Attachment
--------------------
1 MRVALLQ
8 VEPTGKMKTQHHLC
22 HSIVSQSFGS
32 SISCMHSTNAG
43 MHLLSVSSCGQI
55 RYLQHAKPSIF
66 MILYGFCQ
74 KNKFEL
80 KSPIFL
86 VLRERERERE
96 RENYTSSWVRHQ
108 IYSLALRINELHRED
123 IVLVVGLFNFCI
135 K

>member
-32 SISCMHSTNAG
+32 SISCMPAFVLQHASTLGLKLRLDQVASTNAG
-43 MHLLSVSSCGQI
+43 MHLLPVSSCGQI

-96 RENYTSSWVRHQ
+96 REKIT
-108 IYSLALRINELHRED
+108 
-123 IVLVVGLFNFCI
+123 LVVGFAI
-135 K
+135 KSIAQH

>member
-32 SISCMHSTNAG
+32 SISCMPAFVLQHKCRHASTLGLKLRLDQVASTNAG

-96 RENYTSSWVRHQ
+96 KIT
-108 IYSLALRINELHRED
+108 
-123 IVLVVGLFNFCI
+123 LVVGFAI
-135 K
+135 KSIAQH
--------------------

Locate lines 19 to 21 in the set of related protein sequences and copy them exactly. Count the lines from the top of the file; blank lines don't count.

+43 MHLLPVSSCGQI

-96 RENYTSSWVRHQ
+96 REKIT